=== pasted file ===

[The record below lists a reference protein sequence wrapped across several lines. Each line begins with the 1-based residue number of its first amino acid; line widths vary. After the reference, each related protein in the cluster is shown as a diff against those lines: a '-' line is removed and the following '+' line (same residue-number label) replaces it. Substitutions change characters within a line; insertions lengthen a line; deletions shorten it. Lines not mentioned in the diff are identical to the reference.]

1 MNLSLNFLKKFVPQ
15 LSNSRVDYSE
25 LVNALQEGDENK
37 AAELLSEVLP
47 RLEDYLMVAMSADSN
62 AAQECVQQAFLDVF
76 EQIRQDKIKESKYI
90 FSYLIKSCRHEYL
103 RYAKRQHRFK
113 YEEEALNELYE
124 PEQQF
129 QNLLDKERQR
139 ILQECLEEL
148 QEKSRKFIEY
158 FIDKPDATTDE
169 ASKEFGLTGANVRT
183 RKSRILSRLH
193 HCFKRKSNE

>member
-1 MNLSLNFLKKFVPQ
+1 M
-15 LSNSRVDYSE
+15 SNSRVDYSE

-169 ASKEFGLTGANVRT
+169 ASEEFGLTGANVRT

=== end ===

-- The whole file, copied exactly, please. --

[The record below lists a reference protein sequence wrapped across several lines. Each line begins with the 1-based residue number of its first amino acid; line widths vary. After the reference, each related protein in the cluster is shown as a diff against those lines: a '-' line is removed and the following '+' line (same residue-number label) replaces it. Substitutions change characters within a line; insertions lengthen a line; deletions shorten it. Lines not mentioned in the diff are identical to the reference.]

1 MNLSLNFLKKFVPQ
15 LSNSRVDYSE
25 LVNALQEGDENK
37 AAELLSEVLP
47 RLEDYLMVAMSADSN
62 AAQECVQQAFLDVF
76 EQIRQDKIKESKYI
90 FSYLIKSCRHEYL
103 RYAKRQHRFK
113 YEEEALNELYE
124 PEQQF
129 QNLLDKERQR
139 ILQECLEEL
148 QEKSRKFIEY
158 FIDKPDATTDE
169 ASKEFGLTGANVRT
183 RKSRILSRLH
193 HCFKRKSNE

>member
-1 MNLSLNFLKKFVPQ
+1 M
-15 LSNSRVDYSE
+15 SNSRVDYSE

-169 ASKEFGLTGANVRT
+169 ASEEFGLTGANVRT